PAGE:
After a hairy 31 months of plummeting sales, we want to buy cars again. Pent-up demand combined with low supply has pushed prices of used cars higher than they have ever been. Is it better to buy a new or a used car? Is it cheaper to insure a new or a used car? We investigate.
New cars vs used cars
Sales of used cars have surged, as people reject public or other shared transport because of health concerns. Meanwhile, lack of trade-ins or newer cars coming into the used market has created a distinct shortage of good, used cars.
Moody’s Analytics reported in October 2020 that now is the best time ever to sell a used vehicle. While new car sales have dropped by over 20% from 2019 levels, used car sales have gone in the opposite direction, shooting up for 5 continuous months to 30% higher than in September last year.
People are starting to buy new cars now. October 2020 was the 31st month of decline, the longest since the GFC. Every month last year was a record low, especially May and August, which were the worst in 23 years. Car dealers are still not receiving the volume of cars they need because Covid stopped production and shipping.
Utes appeared three times in the top six highest sales in October. In general, new car buyers want Utes or SUVs to make their domestic holidays more fun. Meanwhile, those with spare cash are buying luxury cars with money they would have spent on an overseas trip.
Luckily, there are just as many benefits from buying new or buying used cars. It just depends on which benefits are valuable to you.
Benefits of buying used over new cars
There are benefits from buying used cars over new cars:
- Used cars cost less or you can get a better make and model for the price
- Sellers of used cars are usually more open to bargain
- Value depreciates more slowly – new cars lose about 40% of value in 3 years
- Well maintained and serviced used cars can be as reliable as newer ones
- Mileage may still be low, eg, demonstrator models
- Lower insurance (perhaps).
Some people buy used cars without fully checking whether they are encumbered by debt or whether they were previously written off or have some hidden fault.
Benefits of buying new rather than used cars
There are benefits from buying new cars over used cars:
- Manufacturer warranty lasts 3 to 5, even 7 years, or 60,000 to 100,000 km
- Less likely to break down
- Lower ongoing costs because parts don’t need replacing
- Latest safety technologies, driver aids and infotainment features
- More fuel efficient
- You can choose specs, such as paint colour, upholstery options and engine
- That special new car smell!
If you’re trying to decide between a used or a new car, you may wonder whether one is more expensive than the other to insure.
Is it cheaper to insure a used car than a new car?
There is no open and shut answer to this question. While a new car may have lots of desirable features, it costs an insurer more to replace it. However, some factors can bring the cost of comprehensive insurance down:
- Cars of lower monetary value
- Cars with low performance and smaller engines
- Having a 5-star safety record, eg, Toyota Corolla, Mazda 3
- Cars that crash less often, eg, station wagons and family sedans
- Cars that rarely get stolen, eg, Daihatsu, Nissan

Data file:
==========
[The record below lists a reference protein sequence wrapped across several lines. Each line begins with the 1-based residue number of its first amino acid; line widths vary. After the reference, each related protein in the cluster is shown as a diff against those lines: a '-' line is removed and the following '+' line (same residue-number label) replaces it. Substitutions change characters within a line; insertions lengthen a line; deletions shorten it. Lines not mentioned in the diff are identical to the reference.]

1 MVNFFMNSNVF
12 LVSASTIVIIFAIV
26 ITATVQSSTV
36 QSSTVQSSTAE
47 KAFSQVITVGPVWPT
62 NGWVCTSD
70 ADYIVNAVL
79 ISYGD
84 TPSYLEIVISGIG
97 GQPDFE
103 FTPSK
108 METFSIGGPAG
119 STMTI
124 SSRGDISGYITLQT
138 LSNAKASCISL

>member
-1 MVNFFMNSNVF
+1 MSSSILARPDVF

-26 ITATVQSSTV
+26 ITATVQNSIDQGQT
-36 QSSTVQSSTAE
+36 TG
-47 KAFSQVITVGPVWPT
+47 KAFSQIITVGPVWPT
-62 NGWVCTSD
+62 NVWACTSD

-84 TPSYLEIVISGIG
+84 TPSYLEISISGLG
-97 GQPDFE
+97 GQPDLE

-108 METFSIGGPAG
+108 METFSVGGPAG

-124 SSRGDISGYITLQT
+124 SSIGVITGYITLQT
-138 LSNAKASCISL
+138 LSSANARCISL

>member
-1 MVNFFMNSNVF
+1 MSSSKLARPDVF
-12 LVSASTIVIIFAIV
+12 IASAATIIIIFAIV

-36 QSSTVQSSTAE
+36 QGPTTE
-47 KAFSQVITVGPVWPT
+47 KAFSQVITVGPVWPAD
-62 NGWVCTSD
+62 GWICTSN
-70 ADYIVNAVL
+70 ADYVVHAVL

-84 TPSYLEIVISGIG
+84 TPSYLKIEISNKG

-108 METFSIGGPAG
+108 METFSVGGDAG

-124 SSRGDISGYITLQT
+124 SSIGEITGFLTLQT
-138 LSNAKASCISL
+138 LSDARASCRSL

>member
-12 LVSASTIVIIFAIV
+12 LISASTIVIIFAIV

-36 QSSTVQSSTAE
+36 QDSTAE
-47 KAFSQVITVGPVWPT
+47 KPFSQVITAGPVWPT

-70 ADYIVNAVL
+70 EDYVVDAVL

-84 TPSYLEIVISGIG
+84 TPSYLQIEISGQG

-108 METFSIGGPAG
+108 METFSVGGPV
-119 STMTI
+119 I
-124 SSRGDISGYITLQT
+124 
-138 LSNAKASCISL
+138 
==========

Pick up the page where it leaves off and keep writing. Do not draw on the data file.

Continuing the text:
- Expense of repairing, eg, vehicles with steel body parts are cheaper than aluminium
- Ability to replace parts easily.
Is CTP insurance cheaper for a used car?
The price of a CTP greenslip depends on many factors and vehicle age is only one. However, keeping all other factors equal, we looked at how much vehicle age affects the price of a greenslip for a 30-54 year old and a 23-26 year old driving a car or ute.
|Age||Type of vehicle||Green slip price difference between Year of manufacture 2016-19 and 2007 or older|
|23-26||Ute||Equally high in each case|
Unfortunately, older cars do crash more often. According to Australian Bureau of Statistics:
- 20% of vehicles were built before 2000 but are in 33% of crashes
- Over 30% of vehicles were built after 2011 but in only 13% of crashes.
The average age of a vehicle in Australia is 10.7 years. So while cars are becoming safer, many people are still driving older vehicles.
The greenslips.com.au calculator asks for year of manufacture. It is important to state this correctly, otherwise your make and model may not show up. Greenslip prices are based on type of vehicle as well as the age of the vehicle.
Is this a car ownership boom?
In May 2019, we wrote Peak Car – Are people getting out of cars? Now that seems to have changed.
EY’s 2020 Mobility Consumer Index anticipates a worldwide “car ownership boom” in the next 6 months. Nearly one third of people 24-39 who don’t currently own a car say they plan to get one in the next 6 months. Interestingly, 71% said they want a conventionally fuelled car and only 6% want pure electric.
Some commentators say Covid has completely reversed trends against car ownership. They anticipate a big swing back. Cars offer a safe haven and now people want to buy new cars, good used cars, or dress up the ones they already have. For instance, sales of seat covers, roof racks, replacement radios, stereos and, in particular, dashcams, have been vigorous.
Buying new cars, used cars or car accessories is certainly one way to redirect spending of $63 billion that would have gone on overseas or domestic travel. This time, car manufacturers and accessory makers are the winners.
With more cars on the road, it’s even more important to be properly insured.